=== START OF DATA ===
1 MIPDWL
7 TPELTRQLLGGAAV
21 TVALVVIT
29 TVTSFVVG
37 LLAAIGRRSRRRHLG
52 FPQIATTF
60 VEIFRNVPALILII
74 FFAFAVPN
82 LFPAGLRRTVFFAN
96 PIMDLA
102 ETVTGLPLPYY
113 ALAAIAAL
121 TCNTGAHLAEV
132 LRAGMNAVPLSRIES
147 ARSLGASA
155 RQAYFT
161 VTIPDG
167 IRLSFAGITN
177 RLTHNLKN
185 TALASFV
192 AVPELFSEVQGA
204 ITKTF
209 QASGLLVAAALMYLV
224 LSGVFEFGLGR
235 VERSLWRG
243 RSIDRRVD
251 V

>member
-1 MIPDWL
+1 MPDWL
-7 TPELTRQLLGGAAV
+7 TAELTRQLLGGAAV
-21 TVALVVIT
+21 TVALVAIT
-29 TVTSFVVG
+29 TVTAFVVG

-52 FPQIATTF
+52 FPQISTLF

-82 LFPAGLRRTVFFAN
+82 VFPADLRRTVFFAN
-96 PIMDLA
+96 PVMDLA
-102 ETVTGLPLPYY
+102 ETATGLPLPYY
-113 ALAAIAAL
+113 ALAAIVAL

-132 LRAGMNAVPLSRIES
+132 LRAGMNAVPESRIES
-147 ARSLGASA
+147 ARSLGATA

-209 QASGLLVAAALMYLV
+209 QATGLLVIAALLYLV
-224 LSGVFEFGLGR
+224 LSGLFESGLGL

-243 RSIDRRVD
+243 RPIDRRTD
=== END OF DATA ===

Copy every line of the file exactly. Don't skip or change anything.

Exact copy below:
1 MIPDWL
7 TPELTRQLLGGAAV
21 TVALVVIT
29 TVTSFVVG
37 LLAAIGRRSRRRHLG
52 FPQIATTF
60 VEIFRNVPALILII
74 FFAFAVPN
82 LFPAGLRRTVFFAN
96 PIMDLA
102 ETVTGLPLPYY
113 ALAAIAAL
121 TCNTGAHLAEV
132 LRAGMNAVPLSRIES
147 ARSLGASA
155 RQAYFT
161 VTIPDG
167 IRLSFAGITN
177 RLTHNLKN
185 TALASFV
192 AVPELFSEVQGA
204 ITKTF
209 QASGLLVAAALMYLV
224 LSGVFEFGLGR
235 VERSLWRG
243 RSIDRRVD
251 V

>member
-1 MIPDWL
+1 MPDWL
-7 TPELTRQLLGGAAV
+7 TAELTRQLLGGAAV
-21 TVALVVIT
+21 TVALVAIT
-29 TVTSFVVG
+29 TVTAFVVG

-52 FPQIATTF
+52 FPQISTLF

-82 LFPAGLRRTVFFAN
+82 VFPADLRRTVFFAN
-96 PIMDLA
+96 PVMDLA
-102 ETVTGLPLPYY
+102 ETATGLPLPYY
-113 ALAAIAAL
+113 ALAAIVAL

-132 LRAGMNAVPLSRIES
+132 LRAGMNAVPESRIES
-147 ARSLGASA
+147 ARSLGATA

-209 QASGLLVAAALMYLV
+209 QATGLLVIAALLYLV
-224 LSGVFEFGLGR
+224 LSGLFESGLGL

-243 RSIDRRVD
+243 RPIDRRTD